A Clasico that was supposed to mean very little, in the end, meant an awful lot as Barcelona gave a resounding answer to questions about their revival and instead left Real Madrid shrouded in doubt.
Most believed there was no result on Sunday that could derail Madrid’s march to the La Liga title but even that feels less certain now. A defeat like this, 4-0 at home, and against Barcelona, was perhaps the only kind that might prompt a collapse.
In that regard, Madrid will be relieved, not only that Barca are still points 12 points adrift, albeit with a game in hand still to play, but that a two-week international break gives them some breathing space, time to stabilise and recover.
It will allow Karim Benzema time to recover too, with the Frenchman’s absence undoubtedly a factor in Madrid’s spinelessness against Barcelona, who took advantage to devastating effect.
Barca’s place in the top four is surely now secure, which will be celebrated by the club’s accountants as much as anyone else.
For all the excitement and enthusiasm generated by Xavi’s team on the pitch, the harsh reality is the club’s financial ills will take longer to cure. Only last week La Liga set Barcelona’s spending limit at -144 million euros.
They will certainly believe second place is now a realistic target, particularly given Sevilla’s stuttering form.
They might even look at Madrid’s remaining fixtures to come against Sevilla at the Ramon Sanchez Pizjuan and Atletico Madrid at the Wanda Metropolitano and wonder if the comeback could yet be on.
“If there is the slightest option to take advantage, we will go for it,” said Sergio Busquets.
More likely, though, is the consequences of this result for both clubs will be longer-term and wider-reaching.
As Barcelona celebrated at the full-time whistle, saluting their fans up in the highest corner of the Santiago Bernabeu, one or two of the younger players began to jump and dance. Before others could join, a huddle was formed and when the players emerged, it was noticeable the celebrations were more restrained.
As Xavi said after the match, it had been a statement victory, one that will go down with even the most dramatic Clasico hammerings, but the table alone shows there is more work to do.
“We have not won a trophy here,” said Xavi. “We must keep working with humility.”
Yet Gerard Pique, never one to hide his opinions on social media, could not resist. “We are back,” he tweeted, while inside the changing rooms the players were ecstatic, among them Ousmane Dembele, who did not look like a player about to leave for free in the summer.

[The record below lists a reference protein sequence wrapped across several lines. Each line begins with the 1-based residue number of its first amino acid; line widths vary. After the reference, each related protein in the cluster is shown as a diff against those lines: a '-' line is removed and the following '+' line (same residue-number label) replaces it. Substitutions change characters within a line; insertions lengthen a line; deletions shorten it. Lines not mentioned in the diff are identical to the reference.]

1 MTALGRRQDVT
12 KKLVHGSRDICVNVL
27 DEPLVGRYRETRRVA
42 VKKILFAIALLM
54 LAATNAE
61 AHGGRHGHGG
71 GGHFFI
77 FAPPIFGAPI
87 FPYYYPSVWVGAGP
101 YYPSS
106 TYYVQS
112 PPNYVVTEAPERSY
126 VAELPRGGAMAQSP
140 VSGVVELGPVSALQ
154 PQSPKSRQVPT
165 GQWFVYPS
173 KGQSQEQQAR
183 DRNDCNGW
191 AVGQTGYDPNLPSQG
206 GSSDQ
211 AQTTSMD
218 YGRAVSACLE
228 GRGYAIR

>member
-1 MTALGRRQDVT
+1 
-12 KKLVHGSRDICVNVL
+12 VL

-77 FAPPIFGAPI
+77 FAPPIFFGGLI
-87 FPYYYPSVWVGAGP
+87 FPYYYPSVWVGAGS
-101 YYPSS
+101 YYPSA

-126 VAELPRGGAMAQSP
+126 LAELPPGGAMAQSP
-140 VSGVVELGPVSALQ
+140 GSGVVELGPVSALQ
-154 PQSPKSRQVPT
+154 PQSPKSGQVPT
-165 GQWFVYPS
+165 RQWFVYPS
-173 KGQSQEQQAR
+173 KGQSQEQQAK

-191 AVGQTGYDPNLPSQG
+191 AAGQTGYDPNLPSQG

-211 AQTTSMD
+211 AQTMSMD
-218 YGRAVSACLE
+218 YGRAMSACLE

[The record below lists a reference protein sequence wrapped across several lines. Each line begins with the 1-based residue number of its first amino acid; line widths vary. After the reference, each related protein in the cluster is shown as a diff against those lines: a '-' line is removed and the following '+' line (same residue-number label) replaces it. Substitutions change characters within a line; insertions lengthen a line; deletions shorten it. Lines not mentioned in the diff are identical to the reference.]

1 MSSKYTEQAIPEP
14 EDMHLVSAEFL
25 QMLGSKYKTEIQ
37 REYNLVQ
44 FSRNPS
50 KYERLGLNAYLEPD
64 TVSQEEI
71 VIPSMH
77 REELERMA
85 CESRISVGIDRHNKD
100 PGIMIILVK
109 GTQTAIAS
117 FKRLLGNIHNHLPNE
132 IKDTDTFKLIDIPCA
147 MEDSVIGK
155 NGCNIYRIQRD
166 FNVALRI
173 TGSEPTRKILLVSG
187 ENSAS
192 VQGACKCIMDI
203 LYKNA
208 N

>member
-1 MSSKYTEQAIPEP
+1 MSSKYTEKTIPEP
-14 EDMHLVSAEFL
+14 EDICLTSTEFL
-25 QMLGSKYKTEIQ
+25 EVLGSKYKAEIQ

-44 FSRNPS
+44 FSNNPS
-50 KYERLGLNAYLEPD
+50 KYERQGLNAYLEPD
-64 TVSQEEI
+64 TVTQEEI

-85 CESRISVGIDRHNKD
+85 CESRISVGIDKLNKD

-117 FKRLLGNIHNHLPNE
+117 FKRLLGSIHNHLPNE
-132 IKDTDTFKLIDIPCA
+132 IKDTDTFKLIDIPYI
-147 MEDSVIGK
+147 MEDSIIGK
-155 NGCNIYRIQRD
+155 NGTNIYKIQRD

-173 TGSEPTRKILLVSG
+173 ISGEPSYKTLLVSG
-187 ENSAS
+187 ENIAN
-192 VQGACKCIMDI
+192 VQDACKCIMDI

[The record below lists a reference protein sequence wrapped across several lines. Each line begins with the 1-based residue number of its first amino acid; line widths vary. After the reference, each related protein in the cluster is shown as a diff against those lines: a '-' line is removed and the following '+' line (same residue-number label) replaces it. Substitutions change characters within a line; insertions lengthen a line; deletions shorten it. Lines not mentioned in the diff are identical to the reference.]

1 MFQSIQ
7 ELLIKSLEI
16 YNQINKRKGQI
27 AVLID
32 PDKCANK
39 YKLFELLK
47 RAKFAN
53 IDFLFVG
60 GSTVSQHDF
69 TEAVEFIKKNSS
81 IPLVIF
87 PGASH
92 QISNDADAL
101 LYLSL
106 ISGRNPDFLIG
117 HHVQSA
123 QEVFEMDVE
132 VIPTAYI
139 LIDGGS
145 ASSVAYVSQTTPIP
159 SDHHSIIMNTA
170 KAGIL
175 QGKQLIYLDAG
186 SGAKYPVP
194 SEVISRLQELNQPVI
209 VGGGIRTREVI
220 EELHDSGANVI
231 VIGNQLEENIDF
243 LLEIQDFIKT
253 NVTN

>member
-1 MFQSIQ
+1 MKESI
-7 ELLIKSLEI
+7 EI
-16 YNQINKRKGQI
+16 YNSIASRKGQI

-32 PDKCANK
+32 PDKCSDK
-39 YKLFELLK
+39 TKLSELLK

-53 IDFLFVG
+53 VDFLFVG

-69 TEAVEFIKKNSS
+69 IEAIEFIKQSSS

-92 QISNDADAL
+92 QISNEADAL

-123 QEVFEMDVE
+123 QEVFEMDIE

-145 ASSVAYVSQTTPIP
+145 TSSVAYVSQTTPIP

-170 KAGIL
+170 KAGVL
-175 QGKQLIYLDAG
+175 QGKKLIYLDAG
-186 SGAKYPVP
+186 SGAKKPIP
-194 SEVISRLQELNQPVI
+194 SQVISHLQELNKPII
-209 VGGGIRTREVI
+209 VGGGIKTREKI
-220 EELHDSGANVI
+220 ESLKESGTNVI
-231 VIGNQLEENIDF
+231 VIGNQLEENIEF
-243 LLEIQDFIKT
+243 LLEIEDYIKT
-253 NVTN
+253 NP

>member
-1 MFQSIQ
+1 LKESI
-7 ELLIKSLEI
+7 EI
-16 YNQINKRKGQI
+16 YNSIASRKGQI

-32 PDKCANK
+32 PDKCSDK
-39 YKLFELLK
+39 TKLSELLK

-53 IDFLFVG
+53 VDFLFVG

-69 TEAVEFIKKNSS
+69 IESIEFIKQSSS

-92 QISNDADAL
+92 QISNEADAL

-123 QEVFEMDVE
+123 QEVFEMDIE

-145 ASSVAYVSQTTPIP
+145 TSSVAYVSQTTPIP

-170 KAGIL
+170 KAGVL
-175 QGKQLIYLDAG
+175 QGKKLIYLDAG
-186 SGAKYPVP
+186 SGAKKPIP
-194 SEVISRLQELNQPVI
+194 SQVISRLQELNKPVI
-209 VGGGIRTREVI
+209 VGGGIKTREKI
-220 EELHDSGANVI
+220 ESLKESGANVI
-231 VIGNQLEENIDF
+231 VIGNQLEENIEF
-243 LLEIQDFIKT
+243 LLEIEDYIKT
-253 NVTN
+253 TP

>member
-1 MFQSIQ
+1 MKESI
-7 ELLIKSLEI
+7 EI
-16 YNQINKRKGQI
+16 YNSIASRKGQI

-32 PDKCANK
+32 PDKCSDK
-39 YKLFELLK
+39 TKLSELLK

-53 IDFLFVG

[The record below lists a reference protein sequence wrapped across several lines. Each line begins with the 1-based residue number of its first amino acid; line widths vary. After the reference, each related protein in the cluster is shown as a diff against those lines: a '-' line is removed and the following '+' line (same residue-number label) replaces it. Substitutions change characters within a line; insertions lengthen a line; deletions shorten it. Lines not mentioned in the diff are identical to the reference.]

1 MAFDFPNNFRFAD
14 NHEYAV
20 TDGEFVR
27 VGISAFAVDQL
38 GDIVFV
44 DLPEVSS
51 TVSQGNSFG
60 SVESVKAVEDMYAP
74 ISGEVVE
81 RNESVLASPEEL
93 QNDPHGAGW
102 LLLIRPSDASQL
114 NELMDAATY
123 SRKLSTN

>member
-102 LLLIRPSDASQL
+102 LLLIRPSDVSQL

A victory and a performance like this will make current players eager to stay and potential targets want to come.
The problem for Barcelona is, for all the attractiveness of Xavi’s project, they will be restricted again to the kind of opportunistic deals that they struck in January with such success.
Pierre-Emerick Aubameyang, with eight goals in 11 games, has been a revelation.
But to keep pulling off similar deals will be difficult. Barcelona might well be contenders again in La Liga next season but the gap to Europe’s most rich and powerful will take longer to close.
Perspective was the key word afterwards for Carlo Ancelotti too, who reeled off Real Madrid’s achievements so far this season like a coach who knew he was suddenly under scrutiny.
It is testament to the depth of the rivalry between Spain’s two biggest clubs that for some, a whole season’s work can be undone in 90 minutes.
“I am very sorry for the defeat, I am very sad but I keep it in perspective, which is that we have a nine-point lead in the league and we’re in the quarter-finals of the Champions League,” Ancelotti said.
The two legs against Chelsea certainly assume greater significance now and it remains to be seen how much confidence is affected for the first game at Stamford Bridge, which is Real Madrid’s second match back after the break.
They will need Benzema fit and firing, with the Clasico underlining the failure of the club to sign suitable cover for the 34-year-old, and of Ancelotti to integrate his possible replacements. The plan to field Luka Modric up front backfired completely.
Any doubts Real Madrid president Florentino Perez had about Ancelotti’s future longer-term will come into sharper focus, particularly if he thinks one of the world’s most impressive coaches like Mauricio Pochettino, Erik Ten-Haag or even Thomas Tuchel could be lured in the summer.
Perez has opted for more conservative appointments in recent years, to oversee smooth transitions and to accommodate an iconic group of ageing players, but what the Clasico showed was Xavi’s Barca are a threat that cannot be ignored now. Madrid might also have to be bolder to confront it.
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